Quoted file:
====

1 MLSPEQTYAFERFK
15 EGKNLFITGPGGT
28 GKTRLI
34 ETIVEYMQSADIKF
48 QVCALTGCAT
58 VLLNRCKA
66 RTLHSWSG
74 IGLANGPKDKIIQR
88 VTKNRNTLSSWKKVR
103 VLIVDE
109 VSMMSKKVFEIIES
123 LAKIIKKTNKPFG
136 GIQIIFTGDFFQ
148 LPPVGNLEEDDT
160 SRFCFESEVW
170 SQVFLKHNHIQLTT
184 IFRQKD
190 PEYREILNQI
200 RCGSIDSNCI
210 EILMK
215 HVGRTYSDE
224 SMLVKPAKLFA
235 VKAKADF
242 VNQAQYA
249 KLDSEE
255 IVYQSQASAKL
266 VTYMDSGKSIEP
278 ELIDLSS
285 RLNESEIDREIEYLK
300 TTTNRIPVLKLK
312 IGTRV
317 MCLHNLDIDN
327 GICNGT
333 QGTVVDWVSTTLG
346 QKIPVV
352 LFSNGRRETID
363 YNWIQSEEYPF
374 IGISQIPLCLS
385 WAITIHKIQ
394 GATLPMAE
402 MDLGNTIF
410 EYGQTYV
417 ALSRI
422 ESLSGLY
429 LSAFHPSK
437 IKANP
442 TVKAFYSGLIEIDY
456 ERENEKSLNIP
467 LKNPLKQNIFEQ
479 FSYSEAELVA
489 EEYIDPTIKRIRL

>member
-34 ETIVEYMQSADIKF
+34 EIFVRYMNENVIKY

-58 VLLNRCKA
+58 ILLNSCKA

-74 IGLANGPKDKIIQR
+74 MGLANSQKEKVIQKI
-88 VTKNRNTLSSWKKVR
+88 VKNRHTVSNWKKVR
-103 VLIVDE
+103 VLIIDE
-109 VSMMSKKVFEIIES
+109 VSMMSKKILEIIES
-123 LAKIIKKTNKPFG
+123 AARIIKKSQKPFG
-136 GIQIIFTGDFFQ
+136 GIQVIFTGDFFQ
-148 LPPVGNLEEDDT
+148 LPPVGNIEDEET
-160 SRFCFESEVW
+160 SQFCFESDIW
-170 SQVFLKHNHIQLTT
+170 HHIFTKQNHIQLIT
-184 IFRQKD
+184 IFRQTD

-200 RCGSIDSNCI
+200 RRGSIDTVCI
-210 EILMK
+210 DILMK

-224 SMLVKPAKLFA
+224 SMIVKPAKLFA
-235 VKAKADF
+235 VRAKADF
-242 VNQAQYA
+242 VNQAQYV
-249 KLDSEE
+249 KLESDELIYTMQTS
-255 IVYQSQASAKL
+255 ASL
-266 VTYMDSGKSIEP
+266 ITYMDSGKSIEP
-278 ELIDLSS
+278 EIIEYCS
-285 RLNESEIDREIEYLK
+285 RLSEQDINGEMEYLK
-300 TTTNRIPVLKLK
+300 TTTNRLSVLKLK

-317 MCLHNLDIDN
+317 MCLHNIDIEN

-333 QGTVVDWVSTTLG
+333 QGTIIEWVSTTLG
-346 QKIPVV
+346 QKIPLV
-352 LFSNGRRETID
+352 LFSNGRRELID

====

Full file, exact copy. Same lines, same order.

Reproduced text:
1 MLSPEQTYAFERFK
15 EGKNLFITGPGGT
28 GKTRLI
34 ETIVEYMQSADIKF
48 QVCALTGCAT
58 VLLNRCKA
66 RTLHSWSG
74 IGLANGPKDKIIQR
88 VTKNRNTLSSWKKVR
103 VLIVDE
109 VSMMSKKVFEIIES
123 LAKIIKKTNKPFG
136 GIQIIFTGDFFQ
148 LPPVGNLEEDDT
160 SRFCFESEVW
170 SQVFLKHNHIQLTT
184 IFRQKD
190 PEYREILNQI
200 RCGSIDSNCI
210 EILMK
215 HVGRTYSDE
224 SMLVKPAKLFA
235 VKAKADF
242 VNQAQYA
249 KLDSEE
255 IVYQSQASAKL
266 VTYMDSGKSIEP
278 ELIDLSS
285 RLNESEIDREIEYLK
300 TTTNRIPVLKLK
312 IGTRV
317 MCLHNLDIDN
327 GICNGT
333 QGTVVDWVSTTLG
346 QKIPVV
352 LFSNGRRETID
363 YNWIQSEEYPF
374 IGISQIPLCLS
385 WAITIHKIQ
394 GATLPMAE
402 MDLGNTIF
410 EYGQTYV
417 ALSRI
422 ESLSGLY
429 LSAFHPSK
437 IKANP
442 TVKAFYSGLIEIDY
456 ERENEKSLNIP
467 LKNPLKQNIFEQ
479 FSYSEAELVA
489 EEYIDPTIKRIRL

>member
-34 ETIVEYMQSADIKF
+34 EIFVRYMNENVIKY

-58 VLLNRCKA
+58 ILLNSCKA

-74 IGLANGPKDKIIQR
+74 MGLANSQKEKVIQKI
-88 VTKNRNTLSSWKKVR
+88 VKNRHTVSNWKKVR
-103 VLIVDE
+103 VLIIDE
-109 VSMMSKKVFEIIES
+109 VSMMSKKILEIIES
-123 LAKIIKKTNKPFG
+123 AARIIKKSQKPFG
-136 GIQIIFTGDFFQ
+136 GIQVIFTGDFFQ
-148 LPPVGNLEEDDT
+148 LPPVGNIEDEET
-160 SRFCFESEVW
+160 SQFCFESDIW
-170 SQVFLKHNHIQLTT
+170 HHIFTKQNHIQLIT
-184 IFRQKD
+184 IFRQTD

-200 RCGSIDSNCI
+200 RRGSIDTVCI
-210 EILMK
+210 DILMK

-224 SMLVKPAKLFA
+224 SMIVKPAKLFA
-235 VKAKADF
+235 VRAKADF
-242 VNQAQYA
+242 VNQAQYV
-249 KLDSEE
+249 KLESDELIYTMQTS
-255 IVYQSQASAKL
+255 ASL
-266 VTYMDSGKSIEP
+266 ITYMDSGKSIEP
-278 ELIDLSS
+278 EIIEYCS
-285 RLNESEIDREIEYLK
+285 RLSEQDINGEMEYLK
-300 TTTNRIPVLKLK
+300 TTTNRLSVLKLK

-317 MCLHNLDIDN
+317 MCLHNIDIEN

-333 QGTVVDWVSTTLG
+333 QGTIIEWVSTTLG
-346 QKIPVV
+346 QKIPLV
-352 LFSNGRRETID
+352 LFSNGRRELID